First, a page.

Fifty by Fifty – Common Myths about Employee Ownership

From Fifty by Fifty:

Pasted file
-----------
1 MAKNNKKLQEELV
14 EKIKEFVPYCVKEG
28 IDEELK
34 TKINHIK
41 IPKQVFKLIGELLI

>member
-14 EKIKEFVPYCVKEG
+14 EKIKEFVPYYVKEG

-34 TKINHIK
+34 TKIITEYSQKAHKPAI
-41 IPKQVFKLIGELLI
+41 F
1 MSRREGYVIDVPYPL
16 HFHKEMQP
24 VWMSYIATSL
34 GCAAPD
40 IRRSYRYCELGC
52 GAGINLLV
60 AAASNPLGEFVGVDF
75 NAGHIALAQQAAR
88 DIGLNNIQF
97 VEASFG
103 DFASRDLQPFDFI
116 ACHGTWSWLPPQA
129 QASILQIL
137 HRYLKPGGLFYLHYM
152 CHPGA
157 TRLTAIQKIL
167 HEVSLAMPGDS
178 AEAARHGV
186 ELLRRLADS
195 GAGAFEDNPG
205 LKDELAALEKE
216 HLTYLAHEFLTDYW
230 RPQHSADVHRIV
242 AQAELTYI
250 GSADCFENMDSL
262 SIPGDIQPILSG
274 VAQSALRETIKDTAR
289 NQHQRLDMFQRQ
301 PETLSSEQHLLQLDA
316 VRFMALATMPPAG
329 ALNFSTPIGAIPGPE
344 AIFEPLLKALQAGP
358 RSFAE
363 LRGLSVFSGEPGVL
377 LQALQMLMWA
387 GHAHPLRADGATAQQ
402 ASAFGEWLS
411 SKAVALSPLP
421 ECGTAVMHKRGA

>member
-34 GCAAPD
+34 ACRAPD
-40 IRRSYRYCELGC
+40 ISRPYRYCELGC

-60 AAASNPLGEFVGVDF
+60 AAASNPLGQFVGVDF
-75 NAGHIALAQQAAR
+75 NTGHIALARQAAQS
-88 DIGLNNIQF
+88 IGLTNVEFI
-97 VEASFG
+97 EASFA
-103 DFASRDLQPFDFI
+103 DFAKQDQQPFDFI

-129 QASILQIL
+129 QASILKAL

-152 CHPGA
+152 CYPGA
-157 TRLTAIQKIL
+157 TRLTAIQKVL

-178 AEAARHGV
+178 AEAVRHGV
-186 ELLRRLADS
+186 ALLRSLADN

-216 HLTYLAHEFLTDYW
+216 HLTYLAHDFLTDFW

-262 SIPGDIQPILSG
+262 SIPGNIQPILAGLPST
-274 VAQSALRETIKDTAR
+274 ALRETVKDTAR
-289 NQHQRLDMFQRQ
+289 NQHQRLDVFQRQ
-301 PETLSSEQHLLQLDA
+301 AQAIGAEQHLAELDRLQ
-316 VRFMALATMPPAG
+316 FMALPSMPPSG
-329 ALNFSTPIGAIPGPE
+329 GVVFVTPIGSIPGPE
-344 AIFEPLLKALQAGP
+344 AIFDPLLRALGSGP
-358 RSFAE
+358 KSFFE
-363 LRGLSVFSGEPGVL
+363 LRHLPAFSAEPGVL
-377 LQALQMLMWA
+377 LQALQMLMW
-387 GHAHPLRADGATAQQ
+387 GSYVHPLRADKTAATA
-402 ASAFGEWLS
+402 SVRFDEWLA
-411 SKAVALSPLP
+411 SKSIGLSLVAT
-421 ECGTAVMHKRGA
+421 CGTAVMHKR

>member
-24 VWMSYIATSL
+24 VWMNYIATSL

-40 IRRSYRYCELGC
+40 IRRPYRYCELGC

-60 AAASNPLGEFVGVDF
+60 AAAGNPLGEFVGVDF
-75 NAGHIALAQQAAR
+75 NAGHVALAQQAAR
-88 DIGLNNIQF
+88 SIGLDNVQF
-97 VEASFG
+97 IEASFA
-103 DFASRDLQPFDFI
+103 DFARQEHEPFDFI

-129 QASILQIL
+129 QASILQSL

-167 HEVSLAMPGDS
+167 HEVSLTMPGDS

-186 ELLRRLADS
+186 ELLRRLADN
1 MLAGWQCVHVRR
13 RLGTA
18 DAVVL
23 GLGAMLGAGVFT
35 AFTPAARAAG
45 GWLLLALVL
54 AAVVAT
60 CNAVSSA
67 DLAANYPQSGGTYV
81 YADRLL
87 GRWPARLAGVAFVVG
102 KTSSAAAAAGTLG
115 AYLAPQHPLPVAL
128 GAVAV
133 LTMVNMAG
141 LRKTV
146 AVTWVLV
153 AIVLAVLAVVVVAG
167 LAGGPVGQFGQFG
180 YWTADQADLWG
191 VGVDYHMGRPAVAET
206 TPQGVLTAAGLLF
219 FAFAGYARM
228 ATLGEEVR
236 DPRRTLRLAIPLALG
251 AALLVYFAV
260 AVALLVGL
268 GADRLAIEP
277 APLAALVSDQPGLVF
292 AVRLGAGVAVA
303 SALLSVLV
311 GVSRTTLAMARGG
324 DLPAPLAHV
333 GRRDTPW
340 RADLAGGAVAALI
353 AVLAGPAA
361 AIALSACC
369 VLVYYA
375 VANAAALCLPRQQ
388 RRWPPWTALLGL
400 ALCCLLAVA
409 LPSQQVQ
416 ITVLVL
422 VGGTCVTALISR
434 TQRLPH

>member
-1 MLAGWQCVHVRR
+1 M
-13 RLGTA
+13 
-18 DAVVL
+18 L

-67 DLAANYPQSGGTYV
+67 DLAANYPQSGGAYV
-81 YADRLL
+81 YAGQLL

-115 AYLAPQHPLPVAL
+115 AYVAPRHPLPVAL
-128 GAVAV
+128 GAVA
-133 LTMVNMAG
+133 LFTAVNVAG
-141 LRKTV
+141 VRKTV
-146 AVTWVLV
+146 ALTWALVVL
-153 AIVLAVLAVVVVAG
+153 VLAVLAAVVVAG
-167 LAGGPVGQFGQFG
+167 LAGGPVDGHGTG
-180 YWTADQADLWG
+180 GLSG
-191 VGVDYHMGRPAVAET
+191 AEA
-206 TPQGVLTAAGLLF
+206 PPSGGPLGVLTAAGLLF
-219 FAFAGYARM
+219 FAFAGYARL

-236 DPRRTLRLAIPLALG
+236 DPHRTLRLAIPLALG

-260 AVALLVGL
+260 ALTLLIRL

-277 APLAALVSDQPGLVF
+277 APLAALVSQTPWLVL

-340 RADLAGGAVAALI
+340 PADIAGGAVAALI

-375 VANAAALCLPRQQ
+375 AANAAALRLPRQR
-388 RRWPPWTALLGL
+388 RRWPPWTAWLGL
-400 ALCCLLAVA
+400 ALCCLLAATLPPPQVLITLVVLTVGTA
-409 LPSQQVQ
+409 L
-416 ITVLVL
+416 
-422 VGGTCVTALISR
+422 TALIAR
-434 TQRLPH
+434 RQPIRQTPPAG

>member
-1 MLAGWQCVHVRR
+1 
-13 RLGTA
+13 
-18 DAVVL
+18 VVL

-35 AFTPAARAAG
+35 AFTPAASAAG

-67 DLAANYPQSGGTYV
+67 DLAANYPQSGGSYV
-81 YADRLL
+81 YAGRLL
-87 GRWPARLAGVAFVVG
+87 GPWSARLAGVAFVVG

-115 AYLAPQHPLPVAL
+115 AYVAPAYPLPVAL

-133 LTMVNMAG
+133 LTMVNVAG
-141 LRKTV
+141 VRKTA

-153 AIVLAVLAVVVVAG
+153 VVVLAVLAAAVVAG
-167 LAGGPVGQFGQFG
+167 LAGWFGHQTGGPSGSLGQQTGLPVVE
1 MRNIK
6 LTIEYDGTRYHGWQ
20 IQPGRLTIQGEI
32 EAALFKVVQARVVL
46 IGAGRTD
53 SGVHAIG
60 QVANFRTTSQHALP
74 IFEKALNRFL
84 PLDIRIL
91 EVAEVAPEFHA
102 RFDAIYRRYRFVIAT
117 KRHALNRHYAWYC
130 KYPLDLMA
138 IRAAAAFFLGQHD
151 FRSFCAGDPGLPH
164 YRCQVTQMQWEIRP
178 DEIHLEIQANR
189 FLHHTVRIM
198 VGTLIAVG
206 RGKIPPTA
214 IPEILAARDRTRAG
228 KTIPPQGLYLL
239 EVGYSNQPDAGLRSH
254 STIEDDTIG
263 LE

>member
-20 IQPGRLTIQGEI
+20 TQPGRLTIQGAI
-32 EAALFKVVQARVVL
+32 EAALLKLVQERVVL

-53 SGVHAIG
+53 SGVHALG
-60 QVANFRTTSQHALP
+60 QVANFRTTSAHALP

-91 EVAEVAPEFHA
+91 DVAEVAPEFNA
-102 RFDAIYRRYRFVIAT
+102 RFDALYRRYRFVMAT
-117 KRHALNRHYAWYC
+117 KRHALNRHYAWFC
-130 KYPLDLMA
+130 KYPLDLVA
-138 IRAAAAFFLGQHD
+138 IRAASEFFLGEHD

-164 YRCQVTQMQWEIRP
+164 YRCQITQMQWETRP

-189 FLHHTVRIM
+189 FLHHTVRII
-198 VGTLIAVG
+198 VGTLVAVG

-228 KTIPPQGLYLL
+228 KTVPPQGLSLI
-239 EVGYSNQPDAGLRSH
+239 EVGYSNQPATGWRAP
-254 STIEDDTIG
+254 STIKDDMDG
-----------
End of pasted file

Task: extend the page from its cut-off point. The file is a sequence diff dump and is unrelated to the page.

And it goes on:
Converting from a closely held company to broader ownership is a process. Most companies that convert to employee ownership are not fully employee owned on day one. A Yard and a Half Landscaping Cooperative in Massachusetts and Metis Construction in Seattle, Washington, are just two good examples of companies that took time to expand ownership. Starting with a smaller, more responsive core group is often done out of necessity. There is strong demand for successful, well-run companies with great management. Foreign investors, larger competitors, or strategic buyers can move quickly to put a company in play even if it’s not listed. To protect the interests of all employees, a core group often needs quickly to secure a bid for the company with a “letter of intent.” There’s seldom time to organize everyone and build consensus, particularly when the seller isn’t interested in waiting.

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